Fairly Magnificent

Trevor Nunn's production of My Fair Lady

Three years ago Trevor Nunn, the artistic director of Britain's Royal National Theatre, brought an exhilarating freshness to a revival of Oklahoma!. So successful was his portrait of farmers and cowboys feuding over the fate of an emerging state that he's set to restage his production on Broadway next March. Now he's repeated the feat. Nunn's hit production of Lerner and Loewe's My Fair Lady, which transfers from the National to the Theatre Royal Drury Lane on July 21, proves that the show isn't just a gorgeous medley of witty, hummable songs—though they doubtless help explain its lasting appeal—but that it truly has something to say to an England and a world still split by tribal loyalties, class divisions, and even accents.

Matthew Bourne's choreography sums up the differences: vegetable-market porters clatter jubilantly around with dustbin lids for tap shoes, nobs at the Ascot races sedately mimic high-stepping Thoroughbreds. Even the skeptical George Bernard Shaw, from whose Pygmalion the musical was adapted in 1956, would surely have admired the imaginative punch and purpose of the dances, the performances, everything.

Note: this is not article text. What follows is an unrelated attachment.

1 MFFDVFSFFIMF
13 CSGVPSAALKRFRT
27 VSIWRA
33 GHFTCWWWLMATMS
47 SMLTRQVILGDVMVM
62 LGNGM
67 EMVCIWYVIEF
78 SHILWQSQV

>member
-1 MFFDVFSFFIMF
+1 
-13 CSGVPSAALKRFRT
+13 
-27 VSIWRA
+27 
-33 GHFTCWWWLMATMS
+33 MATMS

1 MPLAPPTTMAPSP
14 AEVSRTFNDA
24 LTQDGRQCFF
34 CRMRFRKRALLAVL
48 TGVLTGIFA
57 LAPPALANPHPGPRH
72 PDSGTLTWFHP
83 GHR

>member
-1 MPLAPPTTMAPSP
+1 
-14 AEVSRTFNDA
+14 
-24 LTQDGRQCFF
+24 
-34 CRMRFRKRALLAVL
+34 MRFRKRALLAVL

You certainly feel that Martine McCutcheon's Eliza loses as much as she gains from the elocution lessons she receives from Jonathan Pryce's Higgins. As a native Cockney herself, the actress makes a rawer, tougher, yet dreamier flower girl than either of her famous predecessors, Julie Andrews onstage and Audrey Hepburn on-screen. Her Eliza eventually looks stunning and behaves exquisitely, but she is clearly uneasy at joining the ranks of the genteel.

Thanks to a nagging virus, Ms. McCutcheon missed several early performances; but on opening night at the National there was no doubting her talent or her rapport with Mr. Pryce. As for Pryce, he makes a less tetchy and tyrannical Higgins than Rex Harrison, who created the role. This Higgins is also more serene in his self-belief and undoubtedly more serious in his faith in the beauty and majesty of English. He sings more melodiously, too.

This humanizes the character, but doesn't sentimentalize him. I don't want to spoil the closing moments for anyone planning to visit the Drury Lane soon; but when this Eliza faces this Higgins across the drawing room, you know from her body language that she won't be spending eternity fetching his slippers—and you know from his complicit smile that he accepts her hard-won independence.